Why Does My Throat Feel Dry?

May 27, 2022

Why Does My Throat Feel Dry?

6 minute read

When something doesn’t feel quite right in the back of your throat, you naturally want to get some relief as quickly as possible — and the best way to do that is by understanding the root cause.

A dry throat can be caused by many different things, from viral infections or bacterial infections to allergy symptoms or a dry cough. Even environmental factors like dry air or cold weather can lead to the feeling of a dry or uncomfortable throat.

The good news is that you can usually soothe this symptom with ease. Let’s take a look at some of the most common reasons your throat feels dry so that you can soothe it as soon as possible.

What Causes Throat Dryness?

Throat dryness can be caused by almost anything, but let’s take a look at some of the most common ones so you can find relief quickly.

Dehydration

One of the most common causes of dryness in the throat might dwindle down to the fact that you haven’t had enough to drink. Dehydration occurs when you lose more fluid than what you take in, meaning that your body doesn’t have enough fluid to carry out its normal functions.

Dehydration that causes a dry throat is typically minor, and you can fix it by just getting some water. However, if dehydration becomes severe enough, you can feel faint, get lightheaded, or even pass out.

If you’re dehydrated, you might notice some other co-occurring symptoms like increased thirst, dry mouth, dark urine, dizziness, or fatigue.

You can relieve dehydration by making sure to drink plenty of fluids throughout the day — especially water. Liquids with electrolytes can also help stimulate thirst and replenish key vitamins and nutrients that may have been depleted.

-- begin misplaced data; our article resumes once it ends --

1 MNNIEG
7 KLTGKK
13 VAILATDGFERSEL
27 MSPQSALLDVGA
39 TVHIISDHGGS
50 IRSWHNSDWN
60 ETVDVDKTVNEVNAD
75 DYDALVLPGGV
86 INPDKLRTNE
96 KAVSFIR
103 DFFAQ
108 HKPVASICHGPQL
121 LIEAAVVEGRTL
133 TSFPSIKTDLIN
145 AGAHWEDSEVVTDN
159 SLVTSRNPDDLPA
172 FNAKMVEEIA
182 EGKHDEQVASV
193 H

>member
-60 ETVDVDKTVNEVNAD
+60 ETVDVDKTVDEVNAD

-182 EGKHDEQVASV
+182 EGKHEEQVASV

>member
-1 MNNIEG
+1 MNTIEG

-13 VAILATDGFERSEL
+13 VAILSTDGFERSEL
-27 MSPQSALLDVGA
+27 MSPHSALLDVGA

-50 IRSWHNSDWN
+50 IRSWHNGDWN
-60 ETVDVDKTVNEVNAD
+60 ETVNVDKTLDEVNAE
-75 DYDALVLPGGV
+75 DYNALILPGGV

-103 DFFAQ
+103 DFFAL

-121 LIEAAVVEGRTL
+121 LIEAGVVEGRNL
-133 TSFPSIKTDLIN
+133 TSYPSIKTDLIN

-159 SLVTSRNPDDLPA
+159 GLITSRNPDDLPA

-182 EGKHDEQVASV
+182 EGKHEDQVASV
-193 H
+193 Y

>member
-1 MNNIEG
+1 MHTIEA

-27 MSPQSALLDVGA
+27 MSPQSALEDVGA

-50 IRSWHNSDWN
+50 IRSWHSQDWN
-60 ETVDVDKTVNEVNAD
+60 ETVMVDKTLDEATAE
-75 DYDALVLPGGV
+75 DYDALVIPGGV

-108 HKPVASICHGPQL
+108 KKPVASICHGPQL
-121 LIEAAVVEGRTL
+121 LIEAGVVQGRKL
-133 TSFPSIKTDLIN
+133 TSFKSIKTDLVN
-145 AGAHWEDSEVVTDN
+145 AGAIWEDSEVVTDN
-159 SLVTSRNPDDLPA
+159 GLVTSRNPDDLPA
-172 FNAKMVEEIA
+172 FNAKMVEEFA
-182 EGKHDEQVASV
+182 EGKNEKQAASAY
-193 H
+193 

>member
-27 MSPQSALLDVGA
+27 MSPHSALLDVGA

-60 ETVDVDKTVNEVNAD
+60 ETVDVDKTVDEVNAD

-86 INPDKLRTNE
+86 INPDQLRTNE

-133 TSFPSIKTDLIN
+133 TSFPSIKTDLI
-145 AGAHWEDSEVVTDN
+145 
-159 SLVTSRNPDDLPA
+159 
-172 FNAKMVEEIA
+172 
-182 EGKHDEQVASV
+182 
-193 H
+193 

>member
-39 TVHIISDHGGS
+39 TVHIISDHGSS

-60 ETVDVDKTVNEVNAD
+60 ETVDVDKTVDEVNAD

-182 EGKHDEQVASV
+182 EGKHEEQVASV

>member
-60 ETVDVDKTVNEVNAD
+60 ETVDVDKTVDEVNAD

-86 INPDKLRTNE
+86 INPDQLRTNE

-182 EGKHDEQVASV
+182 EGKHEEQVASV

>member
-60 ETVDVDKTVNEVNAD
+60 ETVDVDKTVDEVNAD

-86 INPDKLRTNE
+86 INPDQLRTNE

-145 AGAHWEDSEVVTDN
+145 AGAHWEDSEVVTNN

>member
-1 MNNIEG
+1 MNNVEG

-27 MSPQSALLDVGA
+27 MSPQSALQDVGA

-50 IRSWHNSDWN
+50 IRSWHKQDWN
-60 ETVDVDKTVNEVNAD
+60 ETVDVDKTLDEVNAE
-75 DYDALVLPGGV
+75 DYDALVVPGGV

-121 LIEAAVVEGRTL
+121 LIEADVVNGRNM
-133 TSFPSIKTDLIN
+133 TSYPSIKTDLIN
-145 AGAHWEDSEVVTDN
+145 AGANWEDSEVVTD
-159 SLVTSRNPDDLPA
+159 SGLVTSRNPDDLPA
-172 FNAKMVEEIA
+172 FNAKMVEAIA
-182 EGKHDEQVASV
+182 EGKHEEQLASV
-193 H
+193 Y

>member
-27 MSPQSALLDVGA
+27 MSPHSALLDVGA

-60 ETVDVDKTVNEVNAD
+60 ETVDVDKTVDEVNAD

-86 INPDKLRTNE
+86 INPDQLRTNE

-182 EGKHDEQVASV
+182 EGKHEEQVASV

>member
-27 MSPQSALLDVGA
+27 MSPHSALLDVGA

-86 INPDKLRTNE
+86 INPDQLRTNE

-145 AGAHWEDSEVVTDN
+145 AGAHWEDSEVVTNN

If you are dealing with dehydration, your doctor may advise you to avoid caffeinated or alcoholic beverages until your fluid levels are back to normal.

Sleeping With Mouth Open

Have you ever woken up in the morning and immediately felt like your throat was dry and tight? This is a common issue that happens when you sleep with your mouth open. The feeling of dryness in your throat and mouth happens because air dries out the saliva that usually keeps the mouth and throat moist.

This can also just happen if you breathe from your mouth in general. Co-occurring symptoms include bad breath, snoring, and daytime fatigue.

While it’s normal to wake up with a dry throat, mouth, and lips, it might be the result of excessive snoring from obstructive sleep apnea. Sleep apnea is a condition in which your breathing pauses periodically throughout the evening. If left untreated, sleep apnea can lead to problems like high blood pressure or heart problems.

Having nasal congestion or dealing with a cold can also make it more difficult to breathe through your nose while you sleep. If you’re able to kick your cold or allergies, you might also be able to kick that dry throat.

Allergies